In the books, this was one of those moments you stood up, paced around, puffed out your chest, and pumped your fists, and it translated in the show. In the books especially, it felt like the first time Dany had done anything, let alone anything awesome, in forever. The writers did what they could to inject some life into her season two storyline, but it still often felt like a distraction, time wasted in Qarth that could’ve been spent in Westeros. So seeing Dany say dracarys and the chaos that followed had much the same effect.

Furthermore, the scene symbolized both of the episode’s major themes. The first being rising up against one’s oppressors (at times a variation of the hunter becoming the hunted), and the second being the dangers of underestimating and/or misreading people. In this case at least I don’t think either requires much explanation (which is why I chose to begin with it). In the former case, slaves kill their masters. Done. In the latter, Kraznys thought he was conman when in fact he was the victim. That’s got to, ahem, burn.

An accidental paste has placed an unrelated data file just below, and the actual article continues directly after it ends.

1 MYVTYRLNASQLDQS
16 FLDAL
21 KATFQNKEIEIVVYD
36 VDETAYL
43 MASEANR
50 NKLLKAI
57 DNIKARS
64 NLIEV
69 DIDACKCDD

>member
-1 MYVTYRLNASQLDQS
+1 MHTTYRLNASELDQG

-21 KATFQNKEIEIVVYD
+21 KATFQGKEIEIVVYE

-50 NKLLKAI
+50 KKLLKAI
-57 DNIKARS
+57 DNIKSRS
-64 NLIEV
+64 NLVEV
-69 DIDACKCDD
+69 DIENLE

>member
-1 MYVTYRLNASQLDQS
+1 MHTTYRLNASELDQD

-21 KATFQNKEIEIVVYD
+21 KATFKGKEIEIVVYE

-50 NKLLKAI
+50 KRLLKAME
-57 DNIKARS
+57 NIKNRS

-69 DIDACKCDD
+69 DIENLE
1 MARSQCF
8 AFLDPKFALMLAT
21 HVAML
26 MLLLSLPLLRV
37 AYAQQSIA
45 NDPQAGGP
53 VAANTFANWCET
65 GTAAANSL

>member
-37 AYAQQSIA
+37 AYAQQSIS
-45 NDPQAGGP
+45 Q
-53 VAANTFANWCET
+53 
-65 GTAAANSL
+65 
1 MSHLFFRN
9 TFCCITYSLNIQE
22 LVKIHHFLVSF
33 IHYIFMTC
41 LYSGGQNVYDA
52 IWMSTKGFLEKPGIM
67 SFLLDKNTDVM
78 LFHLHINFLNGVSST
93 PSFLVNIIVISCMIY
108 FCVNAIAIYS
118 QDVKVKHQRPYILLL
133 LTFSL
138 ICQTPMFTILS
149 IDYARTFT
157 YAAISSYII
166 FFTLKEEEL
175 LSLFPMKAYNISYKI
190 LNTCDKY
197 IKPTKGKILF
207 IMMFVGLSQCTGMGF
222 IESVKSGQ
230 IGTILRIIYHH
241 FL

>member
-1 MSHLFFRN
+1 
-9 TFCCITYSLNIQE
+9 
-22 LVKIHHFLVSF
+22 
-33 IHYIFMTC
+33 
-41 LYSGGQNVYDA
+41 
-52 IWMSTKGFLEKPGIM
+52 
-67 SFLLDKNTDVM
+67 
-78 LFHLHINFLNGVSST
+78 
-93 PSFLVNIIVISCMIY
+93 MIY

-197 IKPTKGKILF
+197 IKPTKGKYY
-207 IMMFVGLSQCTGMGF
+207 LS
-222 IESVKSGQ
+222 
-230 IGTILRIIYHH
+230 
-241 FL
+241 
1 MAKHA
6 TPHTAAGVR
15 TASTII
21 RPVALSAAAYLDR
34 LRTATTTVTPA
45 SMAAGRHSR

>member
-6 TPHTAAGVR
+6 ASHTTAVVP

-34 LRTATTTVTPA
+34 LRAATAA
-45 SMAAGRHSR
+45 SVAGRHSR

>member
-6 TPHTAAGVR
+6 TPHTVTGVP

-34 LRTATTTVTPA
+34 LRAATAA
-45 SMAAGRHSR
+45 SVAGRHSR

Read the rest of this entry »

  

You can follow us on Twitter and Facebook for content updates. Also, sign up for our email list for weekly updates and check us out on Google+ as well.

Game of Thrones 3.02: Dark Wings, Dark Words

SPOILER WARNING: Whether you’ve read all five books or only watch the series this post is for you. I have read the books (multiple times) but I will not go beyond the scope of the TV series (save a wink or a nod every now and then that only my fellow readers will catch on to). All events that have occurred in the TV show up to and including yesterday’s episode are fair game.  You’ve been warned.

Note: With the biggest cast in television it can be hard to keep all the names and faces straight. Thus the first mention of each character contains a link to a picture of them which will open in a new tab.